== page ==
Speaker 1 (03:40):

    That's like a huge percentage.

    Speaker 2 (03:42):

    Yeah. And it was kind of a little trial to begin with, but it was a lot that was public kind of businesses. It was police forces, it was councils. They looked at this. Um, and while they actually did it, as it wasn't a four day, week, Monday to Thursday it was kind of a smaller loss of hours. For Iceland, the project and that trial was about, understanding you know, what impact would fewer hours have rather than just kind of, you know, moving into a four day week where we're just kind of all, you know, coined the term and wrap that up for them as well. So companies are seeing a lot of benefits in the four day work week, you know, both the employees and the employer. Um, one of the biggest ones is, is productivity. And that's that even over the four days it'll maintain, um, the same as a five day work week or it'll actually increase. I think Microsoft’s Japan offices trialed the four day work week and they saw a huge 40% increase in productivity is, is, is huge. And, you know, I think that's why it's catching on for so many people is because they're seeing kind of, you know, it's a better work-life balance, but also as an employer, you're, you're getting more from your employees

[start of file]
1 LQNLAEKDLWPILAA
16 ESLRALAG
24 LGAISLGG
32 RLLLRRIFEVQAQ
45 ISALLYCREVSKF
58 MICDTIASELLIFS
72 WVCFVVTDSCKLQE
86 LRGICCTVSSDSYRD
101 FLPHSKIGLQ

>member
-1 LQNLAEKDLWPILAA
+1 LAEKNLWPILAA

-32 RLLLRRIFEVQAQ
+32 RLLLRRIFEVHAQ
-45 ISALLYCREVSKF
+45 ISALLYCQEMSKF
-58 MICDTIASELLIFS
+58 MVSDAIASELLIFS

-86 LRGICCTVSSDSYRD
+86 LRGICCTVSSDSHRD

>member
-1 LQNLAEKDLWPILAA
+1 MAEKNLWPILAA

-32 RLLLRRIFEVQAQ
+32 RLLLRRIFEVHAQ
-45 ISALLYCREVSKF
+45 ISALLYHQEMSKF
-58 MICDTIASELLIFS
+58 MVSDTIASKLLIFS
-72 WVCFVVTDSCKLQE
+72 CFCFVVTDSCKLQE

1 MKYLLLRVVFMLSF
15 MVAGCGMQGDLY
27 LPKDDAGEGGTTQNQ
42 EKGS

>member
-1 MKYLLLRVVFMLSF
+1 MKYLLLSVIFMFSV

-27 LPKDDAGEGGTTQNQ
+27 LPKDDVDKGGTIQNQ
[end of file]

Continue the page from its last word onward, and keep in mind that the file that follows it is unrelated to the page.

Speaker 1 (04:55):

    Yeah it’s a win win for both sides basically.

    Speaker 2 (04:57):

    Yeah. And then outside of, of the productivity being the main one, there’s falls in the absenteeism, if people have more time for themselves, there's less burnout. People are happy to be in the office. And then the workplace a bit more, um, than the employee wellbeing, because you have that effectively three-day weekend, you can spend more time with your family, friends do hobbies or just, you know, anything else you need to get done. When I was reading up on this I think somebody from Spain when they tried, it said it was really nice that they could just go and do their shopping on a Friday when it was quiet rather than a Saturday. And it is the little things that kind of, you know, help contribute to, you know, employee wellbeing and they have that.